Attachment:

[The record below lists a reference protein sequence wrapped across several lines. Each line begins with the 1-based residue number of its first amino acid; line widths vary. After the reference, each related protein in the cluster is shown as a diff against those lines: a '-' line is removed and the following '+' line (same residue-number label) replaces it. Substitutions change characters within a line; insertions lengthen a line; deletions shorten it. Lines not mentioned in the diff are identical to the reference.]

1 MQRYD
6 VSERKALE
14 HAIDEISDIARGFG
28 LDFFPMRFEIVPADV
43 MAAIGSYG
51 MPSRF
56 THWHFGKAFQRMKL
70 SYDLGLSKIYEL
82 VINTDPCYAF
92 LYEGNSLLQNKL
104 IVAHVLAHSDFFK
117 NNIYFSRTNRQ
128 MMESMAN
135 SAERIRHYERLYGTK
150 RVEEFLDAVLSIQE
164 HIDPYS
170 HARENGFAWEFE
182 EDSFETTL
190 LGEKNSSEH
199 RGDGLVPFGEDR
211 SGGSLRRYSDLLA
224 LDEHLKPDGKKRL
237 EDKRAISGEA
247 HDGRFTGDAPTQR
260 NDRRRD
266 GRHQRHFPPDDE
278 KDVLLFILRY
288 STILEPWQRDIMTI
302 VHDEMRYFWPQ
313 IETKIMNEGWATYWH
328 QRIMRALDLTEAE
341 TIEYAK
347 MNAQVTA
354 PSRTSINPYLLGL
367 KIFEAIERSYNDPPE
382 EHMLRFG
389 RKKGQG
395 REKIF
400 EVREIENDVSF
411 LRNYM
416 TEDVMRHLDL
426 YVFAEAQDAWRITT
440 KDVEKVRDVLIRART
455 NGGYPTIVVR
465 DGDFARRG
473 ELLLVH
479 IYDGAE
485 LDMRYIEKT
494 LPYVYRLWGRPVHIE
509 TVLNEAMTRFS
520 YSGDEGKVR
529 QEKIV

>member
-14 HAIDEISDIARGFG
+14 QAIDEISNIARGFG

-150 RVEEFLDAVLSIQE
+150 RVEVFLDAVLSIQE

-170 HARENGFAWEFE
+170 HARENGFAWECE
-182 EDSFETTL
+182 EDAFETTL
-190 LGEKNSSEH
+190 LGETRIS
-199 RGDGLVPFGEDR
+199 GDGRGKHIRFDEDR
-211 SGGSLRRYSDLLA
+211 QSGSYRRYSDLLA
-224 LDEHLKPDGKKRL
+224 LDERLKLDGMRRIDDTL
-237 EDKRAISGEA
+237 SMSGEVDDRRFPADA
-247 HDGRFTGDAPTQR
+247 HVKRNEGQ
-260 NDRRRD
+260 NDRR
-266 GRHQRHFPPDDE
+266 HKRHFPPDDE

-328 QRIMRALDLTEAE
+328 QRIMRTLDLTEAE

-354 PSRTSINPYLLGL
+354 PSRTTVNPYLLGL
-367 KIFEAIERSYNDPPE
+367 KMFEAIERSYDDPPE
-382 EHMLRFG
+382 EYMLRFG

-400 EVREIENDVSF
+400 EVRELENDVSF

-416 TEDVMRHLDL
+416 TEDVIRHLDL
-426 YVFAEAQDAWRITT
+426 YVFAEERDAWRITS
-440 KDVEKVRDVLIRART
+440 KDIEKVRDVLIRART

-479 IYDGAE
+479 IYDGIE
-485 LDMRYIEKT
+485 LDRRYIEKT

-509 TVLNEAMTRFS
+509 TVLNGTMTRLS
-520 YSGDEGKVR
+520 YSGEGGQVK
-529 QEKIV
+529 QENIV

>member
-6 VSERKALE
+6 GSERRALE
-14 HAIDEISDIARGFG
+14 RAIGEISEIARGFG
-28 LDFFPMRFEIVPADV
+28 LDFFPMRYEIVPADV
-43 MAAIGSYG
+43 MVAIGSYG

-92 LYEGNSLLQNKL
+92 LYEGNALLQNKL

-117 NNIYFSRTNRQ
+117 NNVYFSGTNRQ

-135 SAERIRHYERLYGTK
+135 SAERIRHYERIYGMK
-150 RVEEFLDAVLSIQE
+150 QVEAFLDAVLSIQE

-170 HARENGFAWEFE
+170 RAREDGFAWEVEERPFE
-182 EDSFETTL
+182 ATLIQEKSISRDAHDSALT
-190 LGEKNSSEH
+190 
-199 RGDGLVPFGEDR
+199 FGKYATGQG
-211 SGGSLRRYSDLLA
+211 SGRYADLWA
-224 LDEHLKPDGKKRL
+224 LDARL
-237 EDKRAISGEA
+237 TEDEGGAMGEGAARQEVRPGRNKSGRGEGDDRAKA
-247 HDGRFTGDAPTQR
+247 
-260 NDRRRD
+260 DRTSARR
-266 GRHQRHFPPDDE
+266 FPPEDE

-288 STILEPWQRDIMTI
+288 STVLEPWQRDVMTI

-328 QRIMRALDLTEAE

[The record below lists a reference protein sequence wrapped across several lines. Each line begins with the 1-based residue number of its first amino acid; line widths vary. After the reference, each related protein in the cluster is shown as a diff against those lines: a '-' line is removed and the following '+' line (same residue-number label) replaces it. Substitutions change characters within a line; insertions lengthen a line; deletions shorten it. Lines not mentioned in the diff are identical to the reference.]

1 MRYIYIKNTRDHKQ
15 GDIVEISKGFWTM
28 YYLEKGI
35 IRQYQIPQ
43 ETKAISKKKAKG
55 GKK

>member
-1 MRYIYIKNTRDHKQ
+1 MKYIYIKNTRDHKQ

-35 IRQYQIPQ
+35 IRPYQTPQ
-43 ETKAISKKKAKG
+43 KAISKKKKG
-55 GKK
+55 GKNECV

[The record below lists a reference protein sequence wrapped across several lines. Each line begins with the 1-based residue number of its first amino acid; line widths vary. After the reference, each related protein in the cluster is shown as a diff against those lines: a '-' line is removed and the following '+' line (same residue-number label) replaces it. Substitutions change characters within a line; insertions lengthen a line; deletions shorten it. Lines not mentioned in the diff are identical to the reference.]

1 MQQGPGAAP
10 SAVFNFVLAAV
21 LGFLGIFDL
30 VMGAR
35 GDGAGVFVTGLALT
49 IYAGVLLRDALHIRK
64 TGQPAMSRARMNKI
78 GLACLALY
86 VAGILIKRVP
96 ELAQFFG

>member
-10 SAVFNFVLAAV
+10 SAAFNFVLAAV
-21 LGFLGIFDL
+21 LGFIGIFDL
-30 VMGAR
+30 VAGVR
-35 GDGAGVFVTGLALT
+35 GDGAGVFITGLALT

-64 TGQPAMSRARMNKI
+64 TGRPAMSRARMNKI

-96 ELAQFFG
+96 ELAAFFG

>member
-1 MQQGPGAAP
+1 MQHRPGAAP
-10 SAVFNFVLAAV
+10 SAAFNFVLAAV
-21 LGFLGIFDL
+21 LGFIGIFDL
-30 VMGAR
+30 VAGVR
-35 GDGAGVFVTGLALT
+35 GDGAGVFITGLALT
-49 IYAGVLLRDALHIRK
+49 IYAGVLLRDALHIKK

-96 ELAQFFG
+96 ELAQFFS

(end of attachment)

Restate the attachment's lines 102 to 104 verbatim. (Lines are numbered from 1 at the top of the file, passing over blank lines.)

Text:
+520 YSGEGGQVK
-529 QEKIV
+529 QENIV